September 16, 2019
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Bill Cosby case heads to the jury, and an epic battle nears resolution

David Maialetti | TNS
David Maialetti | TNS
Andrew Wyatt, left, Bill Cosby, center, and his wife, Camille Cosby, right, enter the Montgomery County Courthouse in Norristown, Pa. on June 12, 2017. Cosby is on trial for sexual assault.

NORRISTOWN, Pa. — Imperfect husband or “sick man”?

Victim of activists or impetus for their cause?

A well-meaning romantic or a calculating predator?

Clashing views of Bill Cosby asserted themselves at his sexual assault trial here Monday, as the career prosecutor looking to imprison the entertainer and the flashy lawyer hired to defend him faced off before turning over the case to the jury.

With the trial’s end, a public storm that began in the fall of 2014 over Cosby’s sexual history is on the brink of a legal resolution. In jurors’ hands now is the fate of one of the 20th century’s most beloved personalities — and one of the 21st century’s most polarizing ones. A few weeks from his 80th birthday, Cosby could be preparing for a decade in jail if he’s found guilty on three counts of aggravated indecent assault against Andrea Constand.

But also at stake are broader issues, including the role of the media and the correct responses to sexual assault crimes. Few of the high-profile men accused of such attacks, from athletes to entertainers, have wound up in jail; to advocates, a guilty verdict for Cosby would be a watershed moment.

Cosby on Monday waived his right to testify. While such a move was expected — sexual assault defendants often opt for silence and Cosby had previously said he wouldn’t take the stand — it still removed the possibility of a confrontation with Constand and a chance to respond in court to his accusers.

In closing arguments, Kevin Steele, the Montgomery County district attorney who 18 months ago brought the first-ever criminal charges against Cosby, chronicled what he portrayed as a sophisticated tactical plan by the entertainer to attack the then-Temple University basketball staffer in January 2004.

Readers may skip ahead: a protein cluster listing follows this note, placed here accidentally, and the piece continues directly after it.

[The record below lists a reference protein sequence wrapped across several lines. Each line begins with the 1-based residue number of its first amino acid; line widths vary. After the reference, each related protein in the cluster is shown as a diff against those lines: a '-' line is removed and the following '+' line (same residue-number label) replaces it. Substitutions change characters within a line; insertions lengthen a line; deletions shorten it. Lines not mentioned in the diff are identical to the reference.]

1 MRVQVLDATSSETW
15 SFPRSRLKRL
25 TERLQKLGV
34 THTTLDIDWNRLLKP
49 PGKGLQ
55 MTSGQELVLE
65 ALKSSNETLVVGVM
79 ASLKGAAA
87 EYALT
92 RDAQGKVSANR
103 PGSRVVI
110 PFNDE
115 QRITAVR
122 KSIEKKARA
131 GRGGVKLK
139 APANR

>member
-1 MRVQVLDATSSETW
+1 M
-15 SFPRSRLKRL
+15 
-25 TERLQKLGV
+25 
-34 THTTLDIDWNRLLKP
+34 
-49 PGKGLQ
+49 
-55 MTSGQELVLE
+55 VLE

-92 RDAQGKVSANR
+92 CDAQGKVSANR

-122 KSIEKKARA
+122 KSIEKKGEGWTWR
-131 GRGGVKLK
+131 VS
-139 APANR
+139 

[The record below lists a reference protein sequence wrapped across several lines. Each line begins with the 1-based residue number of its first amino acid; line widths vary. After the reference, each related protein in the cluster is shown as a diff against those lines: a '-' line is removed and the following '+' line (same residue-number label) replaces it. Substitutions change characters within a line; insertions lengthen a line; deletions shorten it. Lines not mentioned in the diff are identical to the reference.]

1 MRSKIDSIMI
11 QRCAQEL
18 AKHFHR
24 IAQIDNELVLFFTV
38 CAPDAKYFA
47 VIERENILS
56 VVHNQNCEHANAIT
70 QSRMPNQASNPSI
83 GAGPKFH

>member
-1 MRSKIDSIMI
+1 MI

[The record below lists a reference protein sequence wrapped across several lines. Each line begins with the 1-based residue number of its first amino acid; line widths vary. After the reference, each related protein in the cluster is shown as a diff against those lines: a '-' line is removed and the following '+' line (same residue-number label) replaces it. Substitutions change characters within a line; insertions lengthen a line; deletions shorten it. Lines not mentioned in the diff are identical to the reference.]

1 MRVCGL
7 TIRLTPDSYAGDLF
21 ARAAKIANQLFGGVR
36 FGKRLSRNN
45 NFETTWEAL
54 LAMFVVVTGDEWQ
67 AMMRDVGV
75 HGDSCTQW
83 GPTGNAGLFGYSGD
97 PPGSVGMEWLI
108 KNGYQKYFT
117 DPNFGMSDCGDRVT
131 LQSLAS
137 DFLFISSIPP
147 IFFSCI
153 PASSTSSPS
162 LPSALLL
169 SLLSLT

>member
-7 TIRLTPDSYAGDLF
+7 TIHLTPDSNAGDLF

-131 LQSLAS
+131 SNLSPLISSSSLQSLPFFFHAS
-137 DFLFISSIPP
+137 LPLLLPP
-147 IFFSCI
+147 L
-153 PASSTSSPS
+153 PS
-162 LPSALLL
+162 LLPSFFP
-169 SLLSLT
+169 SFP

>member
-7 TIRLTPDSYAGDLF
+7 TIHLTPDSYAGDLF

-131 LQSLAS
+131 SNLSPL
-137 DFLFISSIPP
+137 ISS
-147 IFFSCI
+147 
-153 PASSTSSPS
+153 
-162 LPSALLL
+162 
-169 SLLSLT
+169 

“By doing what he did on that night, he took away the ability to consent,” Steele said of Cosby giving Constand unidentified pills before digitally penetrating her.

Brian McMonagle, a Philadelphia-based defense attorney who has in the past represented high-profile religious figures and basketball stars, said the matter boiled down to the nature of the relationship between the two.

” ‘Yeah it was romantic, yeah he was giving me sweaters, yeah he was telling me how to wear my hair,’ ” McMonagle said, imagining the voice of Constand. Returning to his own voice, he added: “Just tell the truth — what are we doing here?”

The arguments wound down six intense days of testimony in which the jury, composed of seven men and five women, heard from witnesses such as Constand, her mother, experts and Kelly Johnson, another accuser permitted to take the stand. Cosby was heard from indirectly — on recorded phone calls and via words from a police interview and civil deposition read aloud in court.

In his closing, McMonagle did not spend much time discussing the night of the incident at Cosby’s home. Instead, he focused on the larger relationship between Cosby and Constand, how he believes that could not have been the context for an assault and what he says was the actual reason for a trial.

“We know why we’re here. Let’s be real. Let’s look each other in the eye and talk about (it),” he said. “We’re not here because of Andrea Constand. We’re here because of them,” he raised his voice, turning and pointing his finger at a group of accusers and activists sitting in the back of the courtroom, who looked back coolly.

Later, Linda Kirkpatrick, a Cosby accuser who was sitting in the group addressed by McMonagle, told the Los Angeles Times: “We’re not here because of us. We’re here because of his actions,” referring to Cosby.